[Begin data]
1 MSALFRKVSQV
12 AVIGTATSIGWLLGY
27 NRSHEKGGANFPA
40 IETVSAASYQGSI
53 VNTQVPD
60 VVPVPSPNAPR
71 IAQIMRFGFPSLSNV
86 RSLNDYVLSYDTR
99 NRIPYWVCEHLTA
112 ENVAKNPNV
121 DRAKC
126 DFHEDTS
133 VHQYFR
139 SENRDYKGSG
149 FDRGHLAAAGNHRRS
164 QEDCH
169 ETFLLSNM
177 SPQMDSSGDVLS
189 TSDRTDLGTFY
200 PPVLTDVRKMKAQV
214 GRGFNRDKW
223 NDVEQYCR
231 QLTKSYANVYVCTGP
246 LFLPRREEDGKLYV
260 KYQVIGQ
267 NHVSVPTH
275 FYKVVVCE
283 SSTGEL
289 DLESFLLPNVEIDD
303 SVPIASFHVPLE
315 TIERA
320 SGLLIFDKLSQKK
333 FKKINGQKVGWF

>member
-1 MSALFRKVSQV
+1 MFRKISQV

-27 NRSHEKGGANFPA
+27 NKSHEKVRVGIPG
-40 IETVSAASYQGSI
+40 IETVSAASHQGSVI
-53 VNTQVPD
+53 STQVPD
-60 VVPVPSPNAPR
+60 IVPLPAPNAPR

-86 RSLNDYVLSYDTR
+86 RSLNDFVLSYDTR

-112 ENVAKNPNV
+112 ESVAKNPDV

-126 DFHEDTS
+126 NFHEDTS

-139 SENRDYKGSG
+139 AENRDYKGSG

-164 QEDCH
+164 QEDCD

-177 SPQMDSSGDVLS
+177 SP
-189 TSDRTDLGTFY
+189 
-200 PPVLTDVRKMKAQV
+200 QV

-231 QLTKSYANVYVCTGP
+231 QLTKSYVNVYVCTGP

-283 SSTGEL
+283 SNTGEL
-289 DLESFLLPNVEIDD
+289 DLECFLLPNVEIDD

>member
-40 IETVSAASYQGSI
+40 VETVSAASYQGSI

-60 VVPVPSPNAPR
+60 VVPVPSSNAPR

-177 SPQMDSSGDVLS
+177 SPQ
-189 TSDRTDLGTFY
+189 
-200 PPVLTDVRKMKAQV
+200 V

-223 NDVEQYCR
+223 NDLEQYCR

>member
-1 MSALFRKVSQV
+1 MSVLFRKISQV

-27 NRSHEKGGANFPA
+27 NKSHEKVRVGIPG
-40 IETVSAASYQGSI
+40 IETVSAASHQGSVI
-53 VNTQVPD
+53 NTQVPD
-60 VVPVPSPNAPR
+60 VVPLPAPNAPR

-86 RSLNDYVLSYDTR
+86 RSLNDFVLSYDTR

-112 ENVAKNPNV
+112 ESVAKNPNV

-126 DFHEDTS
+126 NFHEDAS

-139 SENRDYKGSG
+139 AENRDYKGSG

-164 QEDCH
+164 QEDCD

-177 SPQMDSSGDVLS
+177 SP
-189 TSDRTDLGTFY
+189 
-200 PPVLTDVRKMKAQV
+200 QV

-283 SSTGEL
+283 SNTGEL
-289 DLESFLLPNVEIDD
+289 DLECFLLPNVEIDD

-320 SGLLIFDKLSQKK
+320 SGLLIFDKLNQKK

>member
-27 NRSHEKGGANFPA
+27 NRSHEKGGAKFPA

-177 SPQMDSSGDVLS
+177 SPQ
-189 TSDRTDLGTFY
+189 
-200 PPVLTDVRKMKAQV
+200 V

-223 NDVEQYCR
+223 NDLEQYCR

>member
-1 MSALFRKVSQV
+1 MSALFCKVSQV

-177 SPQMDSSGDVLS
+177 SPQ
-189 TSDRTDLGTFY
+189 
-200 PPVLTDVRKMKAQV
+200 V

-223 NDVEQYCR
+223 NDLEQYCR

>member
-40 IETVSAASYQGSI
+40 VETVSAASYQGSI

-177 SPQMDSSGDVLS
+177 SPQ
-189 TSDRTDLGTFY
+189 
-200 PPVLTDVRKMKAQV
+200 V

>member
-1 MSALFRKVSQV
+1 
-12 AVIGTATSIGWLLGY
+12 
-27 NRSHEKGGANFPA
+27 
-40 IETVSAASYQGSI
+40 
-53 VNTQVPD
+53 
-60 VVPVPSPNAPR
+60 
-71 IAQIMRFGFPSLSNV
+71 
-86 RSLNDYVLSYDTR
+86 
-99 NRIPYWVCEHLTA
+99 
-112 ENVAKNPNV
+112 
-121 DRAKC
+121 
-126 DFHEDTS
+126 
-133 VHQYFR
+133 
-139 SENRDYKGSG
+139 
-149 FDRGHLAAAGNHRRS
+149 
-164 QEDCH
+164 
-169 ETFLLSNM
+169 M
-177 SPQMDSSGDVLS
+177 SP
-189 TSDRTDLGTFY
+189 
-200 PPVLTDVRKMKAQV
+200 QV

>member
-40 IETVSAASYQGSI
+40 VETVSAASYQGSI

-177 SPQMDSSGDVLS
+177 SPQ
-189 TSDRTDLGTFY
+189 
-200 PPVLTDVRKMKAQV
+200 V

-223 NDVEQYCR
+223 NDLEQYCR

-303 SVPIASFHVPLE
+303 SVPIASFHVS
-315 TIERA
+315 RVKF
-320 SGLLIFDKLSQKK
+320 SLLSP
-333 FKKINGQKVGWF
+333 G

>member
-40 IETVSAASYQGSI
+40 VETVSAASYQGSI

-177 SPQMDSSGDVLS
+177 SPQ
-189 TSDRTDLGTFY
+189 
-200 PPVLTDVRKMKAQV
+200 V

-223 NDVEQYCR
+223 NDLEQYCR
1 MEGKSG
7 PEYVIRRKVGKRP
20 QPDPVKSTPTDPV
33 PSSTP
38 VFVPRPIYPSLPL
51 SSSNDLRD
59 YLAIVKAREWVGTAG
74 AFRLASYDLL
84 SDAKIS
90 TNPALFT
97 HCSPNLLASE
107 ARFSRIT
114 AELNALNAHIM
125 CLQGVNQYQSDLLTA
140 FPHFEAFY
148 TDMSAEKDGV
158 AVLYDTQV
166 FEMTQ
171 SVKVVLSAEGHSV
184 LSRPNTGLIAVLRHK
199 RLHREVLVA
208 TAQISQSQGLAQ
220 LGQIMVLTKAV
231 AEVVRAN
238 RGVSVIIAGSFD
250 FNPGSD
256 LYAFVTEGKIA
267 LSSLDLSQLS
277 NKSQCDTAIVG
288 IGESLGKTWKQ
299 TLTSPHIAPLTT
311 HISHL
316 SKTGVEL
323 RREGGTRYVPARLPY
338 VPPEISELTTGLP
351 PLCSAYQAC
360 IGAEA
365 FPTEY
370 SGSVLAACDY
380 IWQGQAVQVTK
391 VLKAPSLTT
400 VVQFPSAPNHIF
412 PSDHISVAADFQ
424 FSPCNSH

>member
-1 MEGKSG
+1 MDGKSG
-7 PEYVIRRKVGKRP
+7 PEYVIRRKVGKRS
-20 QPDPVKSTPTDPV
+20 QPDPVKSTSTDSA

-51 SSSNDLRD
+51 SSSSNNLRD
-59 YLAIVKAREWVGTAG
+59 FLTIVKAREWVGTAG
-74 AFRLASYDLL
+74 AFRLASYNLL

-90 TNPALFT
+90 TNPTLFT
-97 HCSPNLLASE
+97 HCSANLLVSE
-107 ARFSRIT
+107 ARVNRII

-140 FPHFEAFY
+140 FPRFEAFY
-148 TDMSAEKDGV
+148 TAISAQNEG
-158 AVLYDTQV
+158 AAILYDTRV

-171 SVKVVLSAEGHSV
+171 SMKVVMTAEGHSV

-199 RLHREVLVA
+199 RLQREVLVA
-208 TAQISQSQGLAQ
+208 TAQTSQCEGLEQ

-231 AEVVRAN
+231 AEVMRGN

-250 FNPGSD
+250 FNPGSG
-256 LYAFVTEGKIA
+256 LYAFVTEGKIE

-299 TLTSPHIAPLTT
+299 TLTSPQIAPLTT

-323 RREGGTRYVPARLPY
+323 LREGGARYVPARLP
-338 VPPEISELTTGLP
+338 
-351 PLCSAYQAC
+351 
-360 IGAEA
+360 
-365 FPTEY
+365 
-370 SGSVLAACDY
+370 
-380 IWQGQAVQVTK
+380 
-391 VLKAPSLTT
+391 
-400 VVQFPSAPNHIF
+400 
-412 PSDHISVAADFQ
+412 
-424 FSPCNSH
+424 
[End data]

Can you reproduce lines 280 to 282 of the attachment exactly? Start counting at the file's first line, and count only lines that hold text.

-148 TDMSAEKDGV
+148 TAISAQNEG
-158 AVLYDTQV